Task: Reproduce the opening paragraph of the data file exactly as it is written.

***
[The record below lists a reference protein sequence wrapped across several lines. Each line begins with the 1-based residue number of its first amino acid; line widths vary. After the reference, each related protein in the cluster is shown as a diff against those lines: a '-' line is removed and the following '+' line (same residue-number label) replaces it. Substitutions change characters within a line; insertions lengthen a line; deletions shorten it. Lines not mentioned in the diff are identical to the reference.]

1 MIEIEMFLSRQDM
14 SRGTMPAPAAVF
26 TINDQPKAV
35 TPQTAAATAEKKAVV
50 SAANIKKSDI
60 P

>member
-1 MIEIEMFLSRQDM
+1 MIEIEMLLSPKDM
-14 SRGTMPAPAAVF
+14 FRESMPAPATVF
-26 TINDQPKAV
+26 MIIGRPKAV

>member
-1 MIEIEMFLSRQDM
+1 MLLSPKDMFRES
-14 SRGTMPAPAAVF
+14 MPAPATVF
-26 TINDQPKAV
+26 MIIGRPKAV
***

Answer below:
[The record below lists a reference protein sequence wrapped across several lines. Each line begins with the 1-based residue number of its first amino acid; line widths vary. After the reference, each related protein in the cluster is shown as a diff against those lines: a '-' line is removed and the following '+' line (same residue-number label) replaces it. Substitutions change characters within a line; insertions lengthen a line; deletions shorten it. Lines not mentioned in the diff are identical to the reference.]